be a person in this earth, if I wanted to become the person that I want to be I needed to cross the bridge, jump off the ledge, live. To live then meant that I create that one document and start from there. To live then meant that I start making decisions for my life, neither good decisions nor bad decisions, but simply decisions I make for myself, by myself. And that I believe was one of the very first signs that were me I am not anymore young, also not yet old, but that I’m getting there. I can tell you that making it I was overcome with a dread I had not had acquainted myself with, and I was a kid whose life have always been permeated by a sense of dread, a kid who has always been confronted with apprehension and anxiety and angst at every corner. As it happens, there were not that many things to put into the document. I had always been a recluse. Extracurricular activities in my college had always been a nuisance to me. Involvement to causes and organizations and clubs and any other entity other than myself I deem a joke. I did not overachieve. I did not put out. I tried as much as possible not to draw attention to me as deemed necessary. And because of that, the details in my curriculum vitae were perfunctory at best. It did not make my pride swell or heart sing the way I had thought it should, but I suspect that is part of that package. I do not have anything to live for anymore. And because of the nature of this particular discourse I thought it only fair to say at the outset that I am not in any way depressed. Nor have I been contemplating the thought of killing myself, at least not any more than the routine self-loathing every one of us is guilty of. I just mean that if I were to die this instant I would die a happy man. Let me expound. There had always been for my siblings and me a set of rules that we were to follow, rules which to this day we still do, ordained by our parents early in the lives of their children. Eat your breakfast. Brush your teeth. Take a nap. Do your homework. Do well in school. Don’t eat junkfood. Memorize the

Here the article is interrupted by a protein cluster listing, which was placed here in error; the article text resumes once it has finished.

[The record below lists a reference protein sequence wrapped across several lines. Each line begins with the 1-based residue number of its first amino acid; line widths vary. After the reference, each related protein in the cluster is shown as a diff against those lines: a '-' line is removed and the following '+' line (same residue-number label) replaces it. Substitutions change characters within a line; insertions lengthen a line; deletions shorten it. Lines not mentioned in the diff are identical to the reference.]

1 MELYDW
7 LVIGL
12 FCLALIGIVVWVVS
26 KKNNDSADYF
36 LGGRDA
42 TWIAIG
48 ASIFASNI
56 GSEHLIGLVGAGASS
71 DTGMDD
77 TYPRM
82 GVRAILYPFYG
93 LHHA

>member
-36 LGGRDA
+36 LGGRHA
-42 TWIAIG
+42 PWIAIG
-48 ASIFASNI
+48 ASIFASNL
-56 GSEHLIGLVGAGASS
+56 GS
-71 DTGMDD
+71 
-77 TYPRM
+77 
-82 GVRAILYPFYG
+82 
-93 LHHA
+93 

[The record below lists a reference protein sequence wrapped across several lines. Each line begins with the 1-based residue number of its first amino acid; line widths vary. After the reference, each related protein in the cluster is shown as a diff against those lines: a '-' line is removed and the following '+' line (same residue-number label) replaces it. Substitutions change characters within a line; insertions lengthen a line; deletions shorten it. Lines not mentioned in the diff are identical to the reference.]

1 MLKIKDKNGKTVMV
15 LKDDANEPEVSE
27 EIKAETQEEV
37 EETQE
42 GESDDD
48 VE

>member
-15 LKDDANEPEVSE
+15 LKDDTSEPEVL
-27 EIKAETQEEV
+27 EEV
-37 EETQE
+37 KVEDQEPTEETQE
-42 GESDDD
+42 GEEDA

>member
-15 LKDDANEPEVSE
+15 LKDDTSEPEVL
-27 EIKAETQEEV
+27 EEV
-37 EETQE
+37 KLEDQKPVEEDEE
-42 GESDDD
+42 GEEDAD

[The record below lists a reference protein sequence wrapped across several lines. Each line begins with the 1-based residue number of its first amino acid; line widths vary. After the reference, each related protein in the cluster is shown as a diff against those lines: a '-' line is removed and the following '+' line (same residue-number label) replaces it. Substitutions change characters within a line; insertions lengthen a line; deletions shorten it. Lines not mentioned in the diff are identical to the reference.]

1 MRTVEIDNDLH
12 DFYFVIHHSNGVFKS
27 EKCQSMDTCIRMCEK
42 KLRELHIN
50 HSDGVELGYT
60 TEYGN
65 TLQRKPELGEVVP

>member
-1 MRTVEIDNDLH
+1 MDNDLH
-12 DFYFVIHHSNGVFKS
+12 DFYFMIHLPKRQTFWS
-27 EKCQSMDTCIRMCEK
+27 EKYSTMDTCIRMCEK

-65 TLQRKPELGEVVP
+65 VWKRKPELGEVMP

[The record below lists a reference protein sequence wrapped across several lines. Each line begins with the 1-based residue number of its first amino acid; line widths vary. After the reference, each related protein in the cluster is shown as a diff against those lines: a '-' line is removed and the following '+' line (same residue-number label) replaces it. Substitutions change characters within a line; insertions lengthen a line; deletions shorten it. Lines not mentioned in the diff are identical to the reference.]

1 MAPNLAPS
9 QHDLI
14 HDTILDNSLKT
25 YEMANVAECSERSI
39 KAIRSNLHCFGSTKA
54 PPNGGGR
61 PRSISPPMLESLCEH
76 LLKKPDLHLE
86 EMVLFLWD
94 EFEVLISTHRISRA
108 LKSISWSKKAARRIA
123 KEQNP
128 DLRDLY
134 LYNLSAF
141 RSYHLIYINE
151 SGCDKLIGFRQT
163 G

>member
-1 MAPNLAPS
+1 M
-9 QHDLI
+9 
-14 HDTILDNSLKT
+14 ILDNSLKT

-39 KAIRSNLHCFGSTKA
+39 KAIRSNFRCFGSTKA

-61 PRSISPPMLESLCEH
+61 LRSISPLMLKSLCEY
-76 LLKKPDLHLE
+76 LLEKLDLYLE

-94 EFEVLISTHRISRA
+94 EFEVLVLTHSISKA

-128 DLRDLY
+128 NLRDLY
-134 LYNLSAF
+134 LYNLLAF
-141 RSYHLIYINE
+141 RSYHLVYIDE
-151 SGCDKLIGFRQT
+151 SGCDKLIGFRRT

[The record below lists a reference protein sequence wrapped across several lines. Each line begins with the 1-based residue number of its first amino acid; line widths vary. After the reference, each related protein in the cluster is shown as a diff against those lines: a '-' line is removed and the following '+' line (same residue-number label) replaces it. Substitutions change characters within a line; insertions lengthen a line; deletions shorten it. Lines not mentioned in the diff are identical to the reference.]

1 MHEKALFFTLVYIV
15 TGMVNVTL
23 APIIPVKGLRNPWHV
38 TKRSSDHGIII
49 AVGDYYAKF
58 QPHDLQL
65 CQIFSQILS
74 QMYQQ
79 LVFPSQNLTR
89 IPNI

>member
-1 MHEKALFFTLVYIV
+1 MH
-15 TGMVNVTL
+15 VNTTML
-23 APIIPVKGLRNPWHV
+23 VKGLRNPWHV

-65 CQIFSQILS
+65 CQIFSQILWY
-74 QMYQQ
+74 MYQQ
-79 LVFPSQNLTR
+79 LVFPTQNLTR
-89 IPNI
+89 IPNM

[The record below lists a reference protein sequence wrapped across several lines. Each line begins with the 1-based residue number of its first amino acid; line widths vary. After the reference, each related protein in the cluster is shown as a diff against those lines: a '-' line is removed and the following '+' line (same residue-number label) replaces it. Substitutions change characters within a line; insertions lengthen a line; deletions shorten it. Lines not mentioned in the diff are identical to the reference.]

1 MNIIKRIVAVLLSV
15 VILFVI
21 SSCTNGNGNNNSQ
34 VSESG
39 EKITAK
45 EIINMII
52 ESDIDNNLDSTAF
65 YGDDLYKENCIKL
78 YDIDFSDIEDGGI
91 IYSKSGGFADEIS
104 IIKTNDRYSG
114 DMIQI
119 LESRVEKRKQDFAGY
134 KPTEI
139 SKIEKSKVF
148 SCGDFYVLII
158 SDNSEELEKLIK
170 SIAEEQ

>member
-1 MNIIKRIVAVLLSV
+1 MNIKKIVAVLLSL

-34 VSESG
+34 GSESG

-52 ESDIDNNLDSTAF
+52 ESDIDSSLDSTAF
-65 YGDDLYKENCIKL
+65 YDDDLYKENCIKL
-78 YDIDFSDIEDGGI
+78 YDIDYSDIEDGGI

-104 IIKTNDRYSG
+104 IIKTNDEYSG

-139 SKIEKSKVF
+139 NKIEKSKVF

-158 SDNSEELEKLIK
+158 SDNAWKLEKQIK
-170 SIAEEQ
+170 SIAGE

multiplication table. Sleep at 9AM. As we grew older the rules started to become less audible; we were reminded less often. Those rules did not disappear completely, we knew that. My parents just expected us to have them ingrained in our minds, and they have been. Of course those rules changed over the years. “Take a nap” morphed into “rest once in a while”; “do your homework” morphed into “learn to prioritize”; “don’t eat junkfood” morphed into “don’t smoke or drink or do drugs unless you are responsible enough to live with the repercussions”; “do well in school” morphed into “graduate from elementary school” to “earn a high school diploma” to “earn a degree.” Growing up, I suspect I had never been given the chance to worry about the direction my life would take me five or ten or twenty years in the future; I had always known in my mind and heart with even the vaguest sense that my parents had brought me up well enough to know how to fend for myself, know how to choose the right decisions and live with the consequences. I suspect that the rules that were once my training wheels would ever vanish, that the morality my parents and grandparents and aunts and uncles would lose their relevance over time. The point I think is to live with them not because somebody of authority expects you to do it or you feel compelled to do it; you live with these rules because you want to. You live without these rules because you do not want to. That is the point of being an adult: you live with a set of rules you make for yourself, an amalgam of mythologies and moralities and existential imperatives that would form the mold against which you pattern your life. My adolescence ended when finished college, when I fulfilled my parents’ wish that I earn a college degree. My adolescence ended when I started applying for jobs not because somebody wants or expects me to. My adolescence ended when I started to struggle to keep a tight rein on my life. And adulthood begins I guess when I no longer consciously have to remind myself to take responsibility of my life.